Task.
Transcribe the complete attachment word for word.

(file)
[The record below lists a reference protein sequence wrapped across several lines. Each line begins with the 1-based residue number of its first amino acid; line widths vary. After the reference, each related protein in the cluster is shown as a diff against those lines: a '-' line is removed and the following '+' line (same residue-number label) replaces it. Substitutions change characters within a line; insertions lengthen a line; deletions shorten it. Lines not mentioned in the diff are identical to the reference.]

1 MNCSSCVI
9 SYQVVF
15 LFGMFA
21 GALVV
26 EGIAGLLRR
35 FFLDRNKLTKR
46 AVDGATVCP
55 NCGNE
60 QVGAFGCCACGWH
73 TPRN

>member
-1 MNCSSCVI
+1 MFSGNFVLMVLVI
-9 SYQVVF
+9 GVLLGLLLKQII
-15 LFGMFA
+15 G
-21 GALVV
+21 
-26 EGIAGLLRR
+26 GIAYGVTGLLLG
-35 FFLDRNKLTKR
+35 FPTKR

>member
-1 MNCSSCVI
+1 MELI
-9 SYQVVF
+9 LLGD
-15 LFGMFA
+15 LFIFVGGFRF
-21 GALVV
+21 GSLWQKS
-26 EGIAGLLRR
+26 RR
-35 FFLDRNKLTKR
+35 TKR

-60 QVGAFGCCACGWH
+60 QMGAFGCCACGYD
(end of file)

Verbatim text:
[The record below lists a reference protein sequence wrapped across several lines. Each line begins with the 1-based residue number of its first amino acid; line widths vary. After the reference, each related protein in the cluster is shown as a diff against those lines: a '-' line is removed and the following '+' line (same residue-number label) replaces it. Substitutions change characters within a line; insertions lengthen a line; deletions shorten it. Lines not mentioned in the diff are identical to the reference.]

1 MNCSSCVI
9 SYQVVF
15 LFGMFA
21 GALVV
26 EGIAGLLRR
35 FFLDRNKLTKR
46 AVDGATVCP
55 NCGNE
60 QVGAFGCCACGWH
73 TPRN

>member
-1 MNCSSCVI
+1 MFSGNFVLMVLVI
-9 SYQVVF
+9 GVLLGLLLKQII
-15 LFGMFA
+15 G
-21 GALVV
+21 
-26 EGIAGLLRR
+26 GIAYGVTGLLLG
-35 FFLDRNKLTKR
+35 FPTKR

>member
-1 MNCSSCVI
+1 MELI
-9 SYQVVF
+9 LLGD
-15 LFGMFA
+15 LFIFVGGFRF
-21 GALVV
+21 GSLWQKS
-26 EGIAGLLRR
+26 RR
-35 FFLDRNKLTKR
+35 TKR

-60 QVGAFGCCACGWH
+60 QMGAFGCCACGYD